Since Veterans Day's initiation in America, other countries have adopted a similar holiday, in most countries also on the same date. In Australia, Canada, and the United Kingdom, Veterans Day is known as “Remembrance Day.” Commemorating the moment when World War I ended, at 11:00 AM, on November 11, on this day, it is a tradition to wear a wreath of poppies, in memory of those who have died in wars. Some, in recent years, have narrowed the requirement to just one poppy. This is significant, because it was a flower grown in many battlefields across Europe during the war. Needless to say also, this Veterans Day celebration has a bit more solemnity to it than its American counterpart.
Over the years, several songs have also been written in Veterans Day's honor. For example, “Oh Veterans,” “Veterans Day,” and “Veterans We Honor You.” Of course the most commonly heard songs on that day are the more familiar patriotic standard bearers, such as the National Anthem, “Stars and Stripes Forever,” “God Bless America,” and “My Country 'Tis of Thee.” It is not uncommon for veterans, grateful to have served a country with so much liberty, to tear up with joy as they are singing, or saying the “Pledge of Allegiance.”
A number of poets have also written in honor of Veterans Day. John Gillespie Magee wrote the most famous of these, “High Flight.” The poem expounds upon the ethereal feeling that British soldiers got, as they flew over the Atlantic, between Britain and Canada. This Veterans Day poem was also quoted by President Ronald Reagan, as he expressed the nation's sorrow over the Challenger space shuttle explosion in 1982.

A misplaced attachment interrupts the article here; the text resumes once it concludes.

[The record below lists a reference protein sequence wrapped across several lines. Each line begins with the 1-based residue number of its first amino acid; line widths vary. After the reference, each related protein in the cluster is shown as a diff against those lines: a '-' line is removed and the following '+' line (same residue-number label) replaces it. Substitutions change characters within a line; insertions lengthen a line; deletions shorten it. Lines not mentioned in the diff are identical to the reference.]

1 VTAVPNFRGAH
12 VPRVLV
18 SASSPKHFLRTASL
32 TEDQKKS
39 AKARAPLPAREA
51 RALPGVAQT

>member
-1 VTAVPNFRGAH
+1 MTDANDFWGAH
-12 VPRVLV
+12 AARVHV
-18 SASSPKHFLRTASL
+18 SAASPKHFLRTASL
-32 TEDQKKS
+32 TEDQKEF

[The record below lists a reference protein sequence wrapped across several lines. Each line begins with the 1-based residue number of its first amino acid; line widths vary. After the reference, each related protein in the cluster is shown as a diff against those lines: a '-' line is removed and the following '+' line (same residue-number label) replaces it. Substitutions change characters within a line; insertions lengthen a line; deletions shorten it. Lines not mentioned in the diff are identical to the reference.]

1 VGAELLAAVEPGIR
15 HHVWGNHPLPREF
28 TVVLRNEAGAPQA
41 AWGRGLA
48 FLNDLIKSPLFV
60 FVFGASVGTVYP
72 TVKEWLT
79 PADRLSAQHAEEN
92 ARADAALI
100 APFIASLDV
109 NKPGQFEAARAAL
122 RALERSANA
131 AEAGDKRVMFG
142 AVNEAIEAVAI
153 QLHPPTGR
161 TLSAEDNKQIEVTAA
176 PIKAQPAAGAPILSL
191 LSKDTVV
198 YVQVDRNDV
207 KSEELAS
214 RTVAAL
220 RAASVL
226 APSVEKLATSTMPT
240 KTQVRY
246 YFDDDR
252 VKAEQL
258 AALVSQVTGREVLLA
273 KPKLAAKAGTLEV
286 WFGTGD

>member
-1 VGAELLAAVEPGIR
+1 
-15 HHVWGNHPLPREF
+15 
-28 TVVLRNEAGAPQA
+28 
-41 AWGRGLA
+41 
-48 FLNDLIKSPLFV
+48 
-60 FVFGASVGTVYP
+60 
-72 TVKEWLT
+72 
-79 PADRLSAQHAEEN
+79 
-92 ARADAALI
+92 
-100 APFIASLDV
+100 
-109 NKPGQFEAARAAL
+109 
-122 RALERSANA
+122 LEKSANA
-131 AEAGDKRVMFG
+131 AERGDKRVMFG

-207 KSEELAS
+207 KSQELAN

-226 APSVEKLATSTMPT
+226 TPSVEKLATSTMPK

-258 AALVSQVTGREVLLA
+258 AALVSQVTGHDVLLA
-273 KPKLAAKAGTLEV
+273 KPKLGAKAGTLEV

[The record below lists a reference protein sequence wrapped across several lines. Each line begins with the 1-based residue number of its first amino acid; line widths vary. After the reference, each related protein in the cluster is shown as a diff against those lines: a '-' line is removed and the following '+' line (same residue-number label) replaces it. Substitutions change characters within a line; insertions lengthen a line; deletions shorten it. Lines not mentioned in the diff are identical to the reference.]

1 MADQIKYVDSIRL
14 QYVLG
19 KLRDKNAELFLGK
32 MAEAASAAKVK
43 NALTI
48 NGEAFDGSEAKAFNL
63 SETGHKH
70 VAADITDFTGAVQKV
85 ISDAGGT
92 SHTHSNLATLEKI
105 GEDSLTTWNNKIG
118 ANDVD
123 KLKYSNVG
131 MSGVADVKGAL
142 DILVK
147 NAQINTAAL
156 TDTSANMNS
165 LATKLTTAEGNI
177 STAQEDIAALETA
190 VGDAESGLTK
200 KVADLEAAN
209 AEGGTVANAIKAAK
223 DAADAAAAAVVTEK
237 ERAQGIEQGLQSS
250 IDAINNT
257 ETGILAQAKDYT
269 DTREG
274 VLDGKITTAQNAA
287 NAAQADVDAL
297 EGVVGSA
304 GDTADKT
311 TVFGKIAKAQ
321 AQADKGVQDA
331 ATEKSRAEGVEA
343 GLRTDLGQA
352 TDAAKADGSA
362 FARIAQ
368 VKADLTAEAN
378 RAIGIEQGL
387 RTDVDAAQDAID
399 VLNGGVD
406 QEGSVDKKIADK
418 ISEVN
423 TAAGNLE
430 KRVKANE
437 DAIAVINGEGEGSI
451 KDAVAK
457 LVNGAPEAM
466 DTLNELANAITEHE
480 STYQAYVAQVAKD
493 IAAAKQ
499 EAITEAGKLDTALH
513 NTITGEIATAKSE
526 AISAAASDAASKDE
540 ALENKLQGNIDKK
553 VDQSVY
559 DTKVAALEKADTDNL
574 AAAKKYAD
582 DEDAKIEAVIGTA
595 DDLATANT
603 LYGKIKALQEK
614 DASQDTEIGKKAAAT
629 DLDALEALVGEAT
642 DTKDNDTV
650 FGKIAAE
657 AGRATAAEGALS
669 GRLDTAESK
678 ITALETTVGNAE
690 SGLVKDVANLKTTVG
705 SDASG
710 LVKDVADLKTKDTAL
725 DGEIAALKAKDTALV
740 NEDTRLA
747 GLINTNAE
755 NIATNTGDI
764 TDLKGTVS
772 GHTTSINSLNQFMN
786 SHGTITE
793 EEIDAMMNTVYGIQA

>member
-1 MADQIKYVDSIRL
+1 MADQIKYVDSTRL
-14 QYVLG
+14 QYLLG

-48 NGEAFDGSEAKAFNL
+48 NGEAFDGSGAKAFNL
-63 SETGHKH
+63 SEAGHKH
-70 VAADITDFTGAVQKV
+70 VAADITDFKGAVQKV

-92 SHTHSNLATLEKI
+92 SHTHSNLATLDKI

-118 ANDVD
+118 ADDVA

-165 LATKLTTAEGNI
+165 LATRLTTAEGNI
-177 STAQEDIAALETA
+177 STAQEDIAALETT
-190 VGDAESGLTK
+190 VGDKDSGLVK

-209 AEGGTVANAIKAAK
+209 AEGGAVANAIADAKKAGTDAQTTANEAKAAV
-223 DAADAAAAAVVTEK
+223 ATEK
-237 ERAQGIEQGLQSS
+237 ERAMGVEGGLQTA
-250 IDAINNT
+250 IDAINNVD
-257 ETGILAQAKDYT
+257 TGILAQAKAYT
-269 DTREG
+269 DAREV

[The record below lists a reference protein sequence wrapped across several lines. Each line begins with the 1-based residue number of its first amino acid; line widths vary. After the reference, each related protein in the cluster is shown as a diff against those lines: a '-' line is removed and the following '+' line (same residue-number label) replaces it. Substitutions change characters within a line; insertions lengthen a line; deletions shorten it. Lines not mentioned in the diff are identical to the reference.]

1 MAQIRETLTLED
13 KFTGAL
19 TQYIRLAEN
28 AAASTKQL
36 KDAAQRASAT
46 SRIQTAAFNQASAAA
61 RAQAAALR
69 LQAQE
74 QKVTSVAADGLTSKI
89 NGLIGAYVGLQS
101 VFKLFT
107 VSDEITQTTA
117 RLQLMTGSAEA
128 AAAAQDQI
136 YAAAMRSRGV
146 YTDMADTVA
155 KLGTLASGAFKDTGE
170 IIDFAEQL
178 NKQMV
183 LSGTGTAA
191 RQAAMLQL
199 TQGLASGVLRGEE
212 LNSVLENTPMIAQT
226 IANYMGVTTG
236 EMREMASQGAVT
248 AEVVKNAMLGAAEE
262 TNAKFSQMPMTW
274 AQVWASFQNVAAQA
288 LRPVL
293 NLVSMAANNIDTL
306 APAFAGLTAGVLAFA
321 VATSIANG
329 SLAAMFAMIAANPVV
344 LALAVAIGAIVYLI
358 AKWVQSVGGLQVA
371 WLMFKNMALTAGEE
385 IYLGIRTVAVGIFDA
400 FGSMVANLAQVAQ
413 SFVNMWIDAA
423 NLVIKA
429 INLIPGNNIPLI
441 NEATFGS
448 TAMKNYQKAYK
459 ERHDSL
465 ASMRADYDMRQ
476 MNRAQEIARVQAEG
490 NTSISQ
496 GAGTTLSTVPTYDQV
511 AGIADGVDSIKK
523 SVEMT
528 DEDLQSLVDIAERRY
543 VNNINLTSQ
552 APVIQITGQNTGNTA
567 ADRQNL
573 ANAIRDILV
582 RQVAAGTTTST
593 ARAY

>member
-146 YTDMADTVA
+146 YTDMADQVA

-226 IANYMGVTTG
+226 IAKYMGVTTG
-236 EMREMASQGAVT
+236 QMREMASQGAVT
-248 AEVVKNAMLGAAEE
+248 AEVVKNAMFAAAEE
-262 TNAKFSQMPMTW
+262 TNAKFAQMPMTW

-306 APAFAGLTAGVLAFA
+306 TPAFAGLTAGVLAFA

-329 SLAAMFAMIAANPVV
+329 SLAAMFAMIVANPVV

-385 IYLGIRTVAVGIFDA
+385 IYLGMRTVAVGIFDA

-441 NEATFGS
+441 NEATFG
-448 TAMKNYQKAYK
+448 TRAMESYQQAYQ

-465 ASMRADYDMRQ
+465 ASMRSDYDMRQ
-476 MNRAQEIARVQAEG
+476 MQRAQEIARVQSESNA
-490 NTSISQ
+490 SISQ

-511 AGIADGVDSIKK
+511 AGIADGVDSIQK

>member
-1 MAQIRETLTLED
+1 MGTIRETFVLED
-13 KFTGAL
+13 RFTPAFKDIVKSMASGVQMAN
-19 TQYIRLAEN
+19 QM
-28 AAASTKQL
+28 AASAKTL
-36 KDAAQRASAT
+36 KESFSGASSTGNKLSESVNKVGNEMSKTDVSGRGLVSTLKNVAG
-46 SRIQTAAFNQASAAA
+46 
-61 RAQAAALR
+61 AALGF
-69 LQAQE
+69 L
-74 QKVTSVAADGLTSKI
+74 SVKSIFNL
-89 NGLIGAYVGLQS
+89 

Another famous poem written for Veterans Day was “Eulogy for a Veteran.” Capturing the sentiment of the old expression, “Old soldiers never die, they just fade away,” this poem speaks from the standpoint of a veteran now deceased. He explains that he is not really dead, but flies above the wind now, hovering above the earth in an eternal soar.
Central to Veterans Day has always been the “Tomb of the Unknown Soldier.” This grave site, in Arlington National Cemetery, holds a few bones from a soldier who served in World War I, but could not be identified. Each year, on Veterans Day, services are conducted at the tomb at 11:00 AM, on November 11, as “Taps,” is played by the Marine Corps Band. In attendance every year are representatives from the American Legion, American Veterans Committee, the National Tribune, and many other veterans’ organizations.
Veterans Day, especially for the veterans themselves, has always aroused feelings of deep seated gratitude to be in a country where they may live freely. Many combat veterans also take gratitude in being alive. After putting themselves in front of danger, they can be proud that they lived to tell the tale. Perhaps then, they hope, on Veterans Day they can instill in their children a love for America as well, and an appreciation of the blood, sweat, and tears sacrificed in order to preserve it.